Kickoff For September 24, 2018

Welcome to this week’s edition of the Monday Kickoff, a collection of what I’ve found interesting, informative, and insightful on the web over the last seven days.

Here’s something that caught my ear when listening to a podcast recently:

There’s more information out there, but no one seems smarter than they were 15 years ago.

— Nick Ruffini

Ruffini was talking about music, but he could have been talking about anything. The lesson? More information doesn’t make you smarter or wiser. It’s how you use that information that matters.

Let’s get this Monday started with these links:


It’s Harder Than It Looks to Write Clearly, wherein Francine Prose examines what clear writing is, why people can’t or don’t write clearly, and ways to fix that.

Order Out of Chaos: Patterns of Organization for Writing on the Job, wherein technical writer Richard Rabil, Jr. examines how structure leads to better writing (and not just with technical writing, either).

Notes on Craft, wherein journalist Fred Pearce discusses writing both short-form and long-form non fiction, and the challenges and rewards of working on both.


The Land Before Binary, wherein we’re introduced to computing that doesn’t rely on ones and zeroes. Yes, really!

What It’s Like to Download Your Facebook Data, wherein Anna Wiener pulls 13 years of her personal information from the social network and is reminded of just what she’s put up there over the years, and what Facebook isn’t telling us about how it uses the information that you share.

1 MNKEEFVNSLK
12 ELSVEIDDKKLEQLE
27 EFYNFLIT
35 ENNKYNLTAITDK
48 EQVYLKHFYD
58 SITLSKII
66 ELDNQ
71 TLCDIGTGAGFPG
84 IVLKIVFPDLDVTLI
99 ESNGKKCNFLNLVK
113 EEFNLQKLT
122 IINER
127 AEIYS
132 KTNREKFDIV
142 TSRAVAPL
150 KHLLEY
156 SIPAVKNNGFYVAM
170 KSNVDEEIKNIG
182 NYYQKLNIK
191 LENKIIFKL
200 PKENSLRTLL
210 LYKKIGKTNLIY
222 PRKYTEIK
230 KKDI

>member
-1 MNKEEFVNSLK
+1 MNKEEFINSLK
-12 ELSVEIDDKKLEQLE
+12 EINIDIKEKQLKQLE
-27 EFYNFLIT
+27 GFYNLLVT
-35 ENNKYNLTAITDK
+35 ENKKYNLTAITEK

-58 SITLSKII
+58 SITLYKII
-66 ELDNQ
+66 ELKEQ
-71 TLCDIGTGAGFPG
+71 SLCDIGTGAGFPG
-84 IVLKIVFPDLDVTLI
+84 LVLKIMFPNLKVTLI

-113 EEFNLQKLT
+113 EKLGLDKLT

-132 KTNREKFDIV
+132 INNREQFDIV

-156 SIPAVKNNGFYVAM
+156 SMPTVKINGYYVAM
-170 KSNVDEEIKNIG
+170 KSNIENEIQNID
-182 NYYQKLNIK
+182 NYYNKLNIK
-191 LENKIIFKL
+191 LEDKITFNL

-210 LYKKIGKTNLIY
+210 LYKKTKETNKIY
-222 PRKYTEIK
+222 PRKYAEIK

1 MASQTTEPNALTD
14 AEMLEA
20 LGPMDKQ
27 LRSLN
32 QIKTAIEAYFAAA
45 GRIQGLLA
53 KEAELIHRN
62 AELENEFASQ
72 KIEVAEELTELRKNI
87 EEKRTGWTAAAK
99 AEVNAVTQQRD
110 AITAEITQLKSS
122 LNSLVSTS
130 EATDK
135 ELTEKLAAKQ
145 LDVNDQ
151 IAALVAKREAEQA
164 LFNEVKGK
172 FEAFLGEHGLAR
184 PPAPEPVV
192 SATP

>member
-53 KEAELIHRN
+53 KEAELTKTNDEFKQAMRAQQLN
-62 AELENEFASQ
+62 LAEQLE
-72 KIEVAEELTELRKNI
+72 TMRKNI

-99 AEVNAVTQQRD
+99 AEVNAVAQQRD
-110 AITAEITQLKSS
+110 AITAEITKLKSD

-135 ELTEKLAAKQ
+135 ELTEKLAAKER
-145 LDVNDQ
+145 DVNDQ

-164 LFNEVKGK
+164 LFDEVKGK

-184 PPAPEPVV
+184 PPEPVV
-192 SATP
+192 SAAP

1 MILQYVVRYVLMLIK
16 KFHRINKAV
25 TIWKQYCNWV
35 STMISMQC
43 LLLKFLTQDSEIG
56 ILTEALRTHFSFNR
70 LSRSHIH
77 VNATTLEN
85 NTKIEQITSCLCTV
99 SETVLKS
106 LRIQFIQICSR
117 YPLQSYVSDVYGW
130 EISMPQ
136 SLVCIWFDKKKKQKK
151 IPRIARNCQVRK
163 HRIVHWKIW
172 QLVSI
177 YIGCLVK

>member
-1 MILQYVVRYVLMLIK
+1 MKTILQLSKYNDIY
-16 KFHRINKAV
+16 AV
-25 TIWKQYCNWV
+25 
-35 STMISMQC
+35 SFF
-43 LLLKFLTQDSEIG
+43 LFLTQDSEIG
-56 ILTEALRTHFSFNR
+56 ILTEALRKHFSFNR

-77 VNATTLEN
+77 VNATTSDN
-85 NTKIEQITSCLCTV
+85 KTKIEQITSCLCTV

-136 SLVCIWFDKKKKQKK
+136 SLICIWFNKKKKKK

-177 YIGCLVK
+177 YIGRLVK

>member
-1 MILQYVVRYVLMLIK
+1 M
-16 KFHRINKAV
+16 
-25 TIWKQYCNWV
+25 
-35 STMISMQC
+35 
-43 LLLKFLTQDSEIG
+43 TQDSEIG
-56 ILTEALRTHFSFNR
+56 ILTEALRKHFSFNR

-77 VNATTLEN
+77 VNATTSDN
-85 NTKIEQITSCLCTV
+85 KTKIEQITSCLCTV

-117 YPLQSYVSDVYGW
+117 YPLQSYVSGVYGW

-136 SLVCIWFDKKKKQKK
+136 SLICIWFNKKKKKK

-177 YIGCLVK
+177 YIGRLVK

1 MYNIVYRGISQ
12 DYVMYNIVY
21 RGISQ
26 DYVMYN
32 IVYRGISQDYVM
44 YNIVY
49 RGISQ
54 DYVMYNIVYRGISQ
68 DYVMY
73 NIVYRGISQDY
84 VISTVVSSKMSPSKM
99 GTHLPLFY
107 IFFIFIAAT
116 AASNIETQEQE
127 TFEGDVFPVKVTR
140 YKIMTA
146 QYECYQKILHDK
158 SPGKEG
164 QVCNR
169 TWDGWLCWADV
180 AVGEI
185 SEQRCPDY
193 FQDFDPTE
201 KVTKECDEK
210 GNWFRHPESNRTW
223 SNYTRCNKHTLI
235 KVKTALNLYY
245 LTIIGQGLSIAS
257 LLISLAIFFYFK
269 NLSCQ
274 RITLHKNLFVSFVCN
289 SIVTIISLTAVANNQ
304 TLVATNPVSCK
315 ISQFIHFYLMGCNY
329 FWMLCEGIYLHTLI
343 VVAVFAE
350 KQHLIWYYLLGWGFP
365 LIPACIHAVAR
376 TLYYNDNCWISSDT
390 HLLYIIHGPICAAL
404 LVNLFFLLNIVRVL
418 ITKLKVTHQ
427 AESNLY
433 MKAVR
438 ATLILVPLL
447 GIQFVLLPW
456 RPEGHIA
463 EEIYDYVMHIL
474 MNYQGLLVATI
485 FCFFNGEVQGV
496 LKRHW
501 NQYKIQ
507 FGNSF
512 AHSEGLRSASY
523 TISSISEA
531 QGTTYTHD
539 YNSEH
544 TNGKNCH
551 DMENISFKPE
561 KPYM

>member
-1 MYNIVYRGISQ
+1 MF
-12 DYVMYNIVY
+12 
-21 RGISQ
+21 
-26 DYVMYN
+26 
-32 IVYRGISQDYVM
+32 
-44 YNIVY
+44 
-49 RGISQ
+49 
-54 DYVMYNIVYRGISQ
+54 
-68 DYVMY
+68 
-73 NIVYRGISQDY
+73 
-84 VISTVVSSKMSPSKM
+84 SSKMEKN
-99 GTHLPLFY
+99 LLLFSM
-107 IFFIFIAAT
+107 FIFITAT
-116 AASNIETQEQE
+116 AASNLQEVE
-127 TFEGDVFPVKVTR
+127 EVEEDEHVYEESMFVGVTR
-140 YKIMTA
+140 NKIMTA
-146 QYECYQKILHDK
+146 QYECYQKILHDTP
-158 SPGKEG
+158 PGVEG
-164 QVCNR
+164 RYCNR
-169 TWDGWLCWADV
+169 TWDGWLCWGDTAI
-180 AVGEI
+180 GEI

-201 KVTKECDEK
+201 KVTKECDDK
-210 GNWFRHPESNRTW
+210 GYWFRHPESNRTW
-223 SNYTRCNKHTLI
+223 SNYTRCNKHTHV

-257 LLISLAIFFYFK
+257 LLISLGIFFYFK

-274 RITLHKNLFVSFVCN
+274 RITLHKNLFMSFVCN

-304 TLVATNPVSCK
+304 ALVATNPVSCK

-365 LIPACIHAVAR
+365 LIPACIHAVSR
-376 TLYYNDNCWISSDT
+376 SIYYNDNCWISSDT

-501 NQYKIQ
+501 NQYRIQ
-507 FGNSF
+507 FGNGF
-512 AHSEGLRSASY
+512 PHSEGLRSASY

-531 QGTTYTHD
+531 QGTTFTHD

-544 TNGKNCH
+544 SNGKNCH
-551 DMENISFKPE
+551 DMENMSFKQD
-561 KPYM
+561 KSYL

The Bullshit Web, wherein Nick Heer looks closely at the web we’ve been given, finds it wanting, and sees it as a pile-up of garbage on seemingly every major website that does nothing to make visitors happier.

Odds and Ends

When a Magician’s Curse Swung Boxing’s Biggest Bout, wherein we hear the tale of how the antics of magician, hypnotists, and part-time boxing manager Jimmy Grippo may (or may not) have helped influence the outcome of a light heavyweight title tilt in 1939.

Forget the Open Concept: It’s Time to Bring Back Rooms, wherein Kate Wagner argues against the current trend in open concept living and explains why walling off the rooms in our home might not be a bad thing.

Mixing science and art to make the truth more interesting than lies, wherein we learn that to fight ignorance and pseudo science, it might be better to communicate actual science with a combinations of words and images.

And that’s it for this Monday. Come back in seven days for another set of links to start off your week.

Scott Nesbitt